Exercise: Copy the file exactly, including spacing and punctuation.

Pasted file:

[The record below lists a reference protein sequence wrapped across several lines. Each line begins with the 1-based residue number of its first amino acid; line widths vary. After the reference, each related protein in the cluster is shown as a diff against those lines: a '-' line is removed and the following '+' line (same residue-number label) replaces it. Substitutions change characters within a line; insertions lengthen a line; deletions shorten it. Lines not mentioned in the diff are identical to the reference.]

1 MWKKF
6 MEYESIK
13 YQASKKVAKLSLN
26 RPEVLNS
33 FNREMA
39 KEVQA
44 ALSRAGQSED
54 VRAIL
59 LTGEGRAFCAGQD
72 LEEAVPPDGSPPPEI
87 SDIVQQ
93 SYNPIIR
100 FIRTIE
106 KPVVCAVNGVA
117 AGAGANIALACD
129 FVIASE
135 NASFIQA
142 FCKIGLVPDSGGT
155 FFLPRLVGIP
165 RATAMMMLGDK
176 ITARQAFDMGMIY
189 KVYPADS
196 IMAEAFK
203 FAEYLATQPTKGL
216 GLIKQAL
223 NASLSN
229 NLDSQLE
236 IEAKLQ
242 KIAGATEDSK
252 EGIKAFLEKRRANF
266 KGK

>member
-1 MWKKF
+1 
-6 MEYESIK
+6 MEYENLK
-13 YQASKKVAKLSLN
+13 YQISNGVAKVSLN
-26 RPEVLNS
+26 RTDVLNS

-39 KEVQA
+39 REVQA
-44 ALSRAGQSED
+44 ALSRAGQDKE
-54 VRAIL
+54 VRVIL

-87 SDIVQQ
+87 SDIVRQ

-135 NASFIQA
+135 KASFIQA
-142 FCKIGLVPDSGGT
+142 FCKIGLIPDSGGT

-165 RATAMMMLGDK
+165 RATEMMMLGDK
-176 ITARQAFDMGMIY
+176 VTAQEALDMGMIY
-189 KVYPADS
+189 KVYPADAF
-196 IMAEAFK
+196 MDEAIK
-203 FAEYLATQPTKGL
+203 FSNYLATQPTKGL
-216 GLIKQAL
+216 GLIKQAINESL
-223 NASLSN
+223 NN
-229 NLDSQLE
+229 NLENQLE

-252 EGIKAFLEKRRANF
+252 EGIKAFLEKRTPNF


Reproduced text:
[The record below lists a reference protein sequence wrapped across several lines. Each line begins with the 1-based residue number of its first amino acid; line widths vary. After the reference, each related protein in the cluster is shown as a diff against those lines: a '-' line is removed and the following '+' line (same residue-number label) replaces it. Substitutions change characters within a line; insertions lengthen a line; deletions shorten it. Lines not mentioned in the diff are identical to the reference.]

1 MWKKF
6 MEYESIK
13 YQASKKVAKLSLN
26 RPEVLNS
33 FNREMA
39 KEVQA
44 ALSRAGQSED
54 VRAIL
59 LTGEGRAFCAGQD
72 LEEAVPPDGSPPPEI
87 SDIVQQ
93 SYNPIIR
100 FIRTIE
106 KPVVCAVNGVA
117 AGAGANIALACD
129 FVIASE
135 NASFIQA
142 FCKIGLVPDSGGT
155 FFLPRLVGIP
165 RATAMMMLGDK
176 ITARQAFDMGMIY
189 KVYPADS
196 IMAEAFK
203 FAEYLATQPTKGL
216 GLIKQAL
223 NASLSN
229 NLDSQLE
236 IEAKLQ
242 KIAGATEDSK
252 EGIKAFLEKRRANF
266 KGK

>member
-1 MWKKF
+1 
-6 MEYESIK
+6 MEYENLK
-13 YQASKKVAKLSLN
+13 YQISNGVAKVSLN
-26 RPEVLNS
+26 RTDVLNS

-39 KEVQA
+39 REVQA
-44 ALSRAGQSED
+44 ALSRAGQDKE
-54 VRAIL
+54 VRVIL

-87 SDIVQQ
+87 SDIVRQ

-135 NASFIQA
+135 KASFIQA
-142 FCKIGLVPDSGGT
+142 FCKIGLIPDSGGT

-165 RATAMMMLGDK
+165 RATEMMMLGDK
-176 ITARQAFDMGMIY
+176 VTAQEALDMGMIY
-189 KVYPADS
+189 KVYPADAF
-196 IMAEAFK
+196 MDEAIK
-203 FAEYLATQPTKGL
+203 FSNYLATQPTKGL
-216 GLIKQAL
+216 GLIKQAINESL
-223 NASLSN
+223 NN
-229 NLDSQLE
+229 NLENQLE

-252 EGIKAFLEKRRANF
+252 EGIKAFLEKRTPNF